- Charles Sturt University research suggests that moderate amounts of media multitasking is associated with minimal mind wandering and optimal performance
- Academic cautions the finding does not generalise to all tasks, as there are many other factors that also influence task performance, not just habitual multitasking
A joint study by Charles Sturt University and Flinders University has shown that moderate amounts of media multitasking is associated with minimal mind-wandering and optimal performance.
Lecturer in the Charles Sturt School of Psychology in Bathurst Dr Myoungju (Jay) Shin (pictured) said, “Media consumption is an important part of our daily lives, and most of us start our day by turning on our mobile phones or tablets to read the daily news and check the emails, and to keep in touch with family and friends.
“Young adults who grew up in this media-saturated environment frequently use more than one form of media at the same time – for example, checking social media while reading an online article or watching a YouTube video; this is known as media multitasking.
“However, multitasking has frequently been associated with poorer performance in each task, due to our limited attentional resources.”
The research project, published as ‘Moderate amounts of media multitasking are associated with optimal task performance and minimal mind wandering’, investigated whether frequent media multitasking is linked to inattention and mind wandering (task-unrelated thought) and as a result, poorer task performance.
Dr Shin explained most research suggests any form of multitasking in day-to-day settings should be discouraged.
“This is because we only have a limited amount of attentional resource available and we should ideally devote this limited attentional resource into one task at a time for optimal task performance,” she said.
“According to this idea, if we habitually engage in multitasking, the task performance would suffer.
“Moreover, there is no clear evidence that frequent multitasking practice increases actual multitasking ability.”
Dr Shin noted that in the study, a moderate media multitasker is defined as someone who generally engages in two to three different types of media concurrently per hour.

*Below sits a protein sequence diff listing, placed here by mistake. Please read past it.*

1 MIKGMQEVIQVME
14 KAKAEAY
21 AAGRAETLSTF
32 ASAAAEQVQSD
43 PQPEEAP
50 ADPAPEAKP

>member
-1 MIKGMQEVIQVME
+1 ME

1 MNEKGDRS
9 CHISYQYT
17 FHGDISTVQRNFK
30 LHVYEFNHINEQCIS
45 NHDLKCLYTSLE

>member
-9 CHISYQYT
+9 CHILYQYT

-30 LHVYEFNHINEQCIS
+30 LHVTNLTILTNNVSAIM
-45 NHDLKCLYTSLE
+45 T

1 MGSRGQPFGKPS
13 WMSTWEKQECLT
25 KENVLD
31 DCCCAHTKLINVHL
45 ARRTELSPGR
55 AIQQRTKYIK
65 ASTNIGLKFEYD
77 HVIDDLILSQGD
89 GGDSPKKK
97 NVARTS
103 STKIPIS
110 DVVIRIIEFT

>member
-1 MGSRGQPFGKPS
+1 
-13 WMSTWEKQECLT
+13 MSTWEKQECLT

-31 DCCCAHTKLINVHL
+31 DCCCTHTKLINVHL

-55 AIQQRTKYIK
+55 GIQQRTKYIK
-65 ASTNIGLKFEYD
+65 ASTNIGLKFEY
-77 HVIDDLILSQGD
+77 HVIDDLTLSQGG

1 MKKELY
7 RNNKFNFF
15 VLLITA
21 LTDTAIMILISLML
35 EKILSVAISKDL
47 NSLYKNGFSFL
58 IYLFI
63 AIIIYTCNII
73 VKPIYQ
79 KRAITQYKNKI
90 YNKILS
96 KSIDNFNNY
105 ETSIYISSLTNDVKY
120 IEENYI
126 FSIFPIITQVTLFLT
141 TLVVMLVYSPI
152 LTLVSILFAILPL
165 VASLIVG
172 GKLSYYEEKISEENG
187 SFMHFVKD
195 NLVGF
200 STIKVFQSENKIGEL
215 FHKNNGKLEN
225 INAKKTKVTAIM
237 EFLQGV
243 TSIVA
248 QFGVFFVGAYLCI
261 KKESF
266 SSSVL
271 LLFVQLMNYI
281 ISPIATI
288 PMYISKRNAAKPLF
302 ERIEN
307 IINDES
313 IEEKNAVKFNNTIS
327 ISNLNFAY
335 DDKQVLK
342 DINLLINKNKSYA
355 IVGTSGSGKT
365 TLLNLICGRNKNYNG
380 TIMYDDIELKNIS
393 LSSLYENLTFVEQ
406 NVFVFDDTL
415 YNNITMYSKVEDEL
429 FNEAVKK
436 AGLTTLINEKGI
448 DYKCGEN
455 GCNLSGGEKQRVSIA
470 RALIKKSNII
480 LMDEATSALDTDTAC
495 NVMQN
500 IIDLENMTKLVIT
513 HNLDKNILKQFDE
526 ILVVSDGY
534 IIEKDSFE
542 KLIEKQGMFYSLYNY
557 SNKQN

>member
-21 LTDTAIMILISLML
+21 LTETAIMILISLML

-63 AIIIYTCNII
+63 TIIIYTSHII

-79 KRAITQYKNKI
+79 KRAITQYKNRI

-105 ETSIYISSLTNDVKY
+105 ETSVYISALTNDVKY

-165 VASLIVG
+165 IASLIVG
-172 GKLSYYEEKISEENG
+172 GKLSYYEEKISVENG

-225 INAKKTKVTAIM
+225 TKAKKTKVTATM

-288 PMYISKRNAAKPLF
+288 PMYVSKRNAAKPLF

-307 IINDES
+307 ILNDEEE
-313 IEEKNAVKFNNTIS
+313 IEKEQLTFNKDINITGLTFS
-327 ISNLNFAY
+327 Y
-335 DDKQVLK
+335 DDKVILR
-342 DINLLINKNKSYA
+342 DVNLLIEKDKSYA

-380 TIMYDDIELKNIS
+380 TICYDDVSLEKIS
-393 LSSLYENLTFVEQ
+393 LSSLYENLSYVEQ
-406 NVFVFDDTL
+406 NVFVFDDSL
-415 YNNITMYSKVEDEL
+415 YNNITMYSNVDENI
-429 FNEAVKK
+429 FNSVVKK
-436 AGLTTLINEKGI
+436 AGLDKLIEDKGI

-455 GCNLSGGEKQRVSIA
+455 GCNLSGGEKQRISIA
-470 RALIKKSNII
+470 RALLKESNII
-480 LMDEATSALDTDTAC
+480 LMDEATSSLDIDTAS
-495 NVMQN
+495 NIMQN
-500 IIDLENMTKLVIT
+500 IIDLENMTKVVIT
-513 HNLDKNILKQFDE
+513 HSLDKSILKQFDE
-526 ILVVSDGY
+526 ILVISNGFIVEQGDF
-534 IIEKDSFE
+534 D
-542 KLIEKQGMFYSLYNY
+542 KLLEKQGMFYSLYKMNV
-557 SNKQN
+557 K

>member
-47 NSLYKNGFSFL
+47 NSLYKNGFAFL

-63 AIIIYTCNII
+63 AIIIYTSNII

“It was expected that frequent engagement in media multitasking would be linked to greater mind wandering and poorer task performance,” Dr Shin said.
“The results showed heavy media multitaskers indeed mind-wandered more and performed more poorly than intermediate media multitaskers.
“Surprisingly however, light media multitaskers also showed a tendency to mind-wander more (although not significant) and perform more poorly (statistically significant) than intermediate media multitaskers.
“This relationship between media multitasking, mind-wandering and task performance was more prominent during difficult than easy tasks.”
Dr Shin said the research suggests frequent media multitasking is linked to inattention and mind wandering, as well as poorer task performance, but this does not mean less media multitasking is necessarily linked to more task engagement and higher task performance.
“In fact, contrary to the current belief that habitual multitasking is bad, the present results show a moderate amount of habitual media multitasking is actually associated with minimal mind-wandering and better task performance,” she said.
“This result is particularly encouraging as most of us engage in media multitasking to some extent in our daily lives.
“However, this does not mean moderate media multitasking should be encouraged in all tasks, as there are many factors that also influence task performance, not just habitual multitasking.
“These influences include the complexity of the tasks, how much practice the individual has had in each task, and how motivated the individual is in doing the tasks, and the tasks in work or classroom settings vary greatly in these aspects.”The study ‘Moderate amounts of media multitasking are associated with optimal task performance and minimal mind wandering’ is by Dr Jay Shin and Ms Astrid Linke at Charles Sturt University, and Professor Eva Kemps at Flinders University.